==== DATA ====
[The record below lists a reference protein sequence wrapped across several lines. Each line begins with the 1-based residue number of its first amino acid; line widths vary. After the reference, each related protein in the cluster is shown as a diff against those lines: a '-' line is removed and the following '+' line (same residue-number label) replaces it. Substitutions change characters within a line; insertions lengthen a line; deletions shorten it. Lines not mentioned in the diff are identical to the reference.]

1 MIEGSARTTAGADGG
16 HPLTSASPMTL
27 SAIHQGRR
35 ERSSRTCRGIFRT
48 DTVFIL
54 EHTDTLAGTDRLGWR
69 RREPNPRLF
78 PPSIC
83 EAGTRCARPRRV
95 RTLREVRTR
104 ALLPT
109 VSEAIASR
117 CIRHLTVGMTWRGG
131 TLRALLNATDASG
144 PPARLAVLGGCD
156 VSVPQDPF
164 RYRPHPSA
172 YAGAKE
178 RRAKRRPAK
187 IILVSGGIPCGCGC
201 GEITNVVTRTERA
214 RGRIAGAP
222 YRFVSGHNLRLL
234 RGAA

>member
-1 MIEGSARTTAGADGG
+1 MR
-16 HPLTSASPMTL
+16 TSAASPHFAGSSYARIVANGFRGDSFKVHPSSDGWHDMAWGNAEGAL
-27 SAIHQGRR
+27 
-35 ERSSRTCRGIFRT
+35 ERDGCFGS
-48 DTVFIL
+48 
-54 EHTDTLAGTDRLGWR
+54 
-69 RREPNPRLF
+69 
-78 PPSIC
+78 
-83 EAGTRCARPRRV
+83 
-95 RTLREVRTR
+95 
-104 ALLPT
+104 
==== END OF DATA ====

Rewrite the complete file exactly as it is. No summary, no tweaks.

[The record below lists a reference protein sequence wrapped across several lines. Each line begins with the 1-based residue number of its first amino acid; line widths vary. After the reference, each related protein in the cluster is shown as a diff against those lines: a '-' line is removed and the following '+' line (same residue-number label) replaces it. Substitutions change characters within a line; insertions lengthen a line; deletions shorten it. Lines not mentioned in the diff are identical to the reference.]

1 MIEGSARTTAGADGG
16 HPLTSASPMTL
27 SAIHQGRR
35 ERSSRTCRGIFRT
48 DTVFIL
54 EHTDTLAGTDRLGWR
69 RREPNPRLF
78 PPSIC
83 EAGTRCARPRRV
95 RTLREVRTR
104 ALLPT
109 VSEAIASR
117 CIRHLTVGMTWRGG
131 TLRALLNATDASG
144 PPARLAVLGGCD
156 VSVPQDPF
164 RYRPHPSA
172 YAGAKE
178 RRAKRRPAK
187 IILVSGGIPCGCGC
201 GEITNVVTRTERA
214 RGRIAGAP
222 YRFVSGHNLRLL
234 RGAA

>member
-1 MIEGSARTTAGADGG
+1 MR
-16 HPLTSASPMTL
+16 TSAASPHFAGSSYARIVANGFRGDSFKVHPSSDGWHDMAWGNAEGAL
-27 SAIHQGRR
+27 
-35 ERSSRTCRGIFRT
+35 ERDGCFGS
-48 DTVFIL
+48 
-54 EHTDTLAGTDRLGWR
+54 
-69 RREPNPRLF
+69 
-78 PPSIC
+78 
-83 EAGTRCARPRRV
+83 
-95 RTLREVRTR
+95 
-104 ALLPT
+104 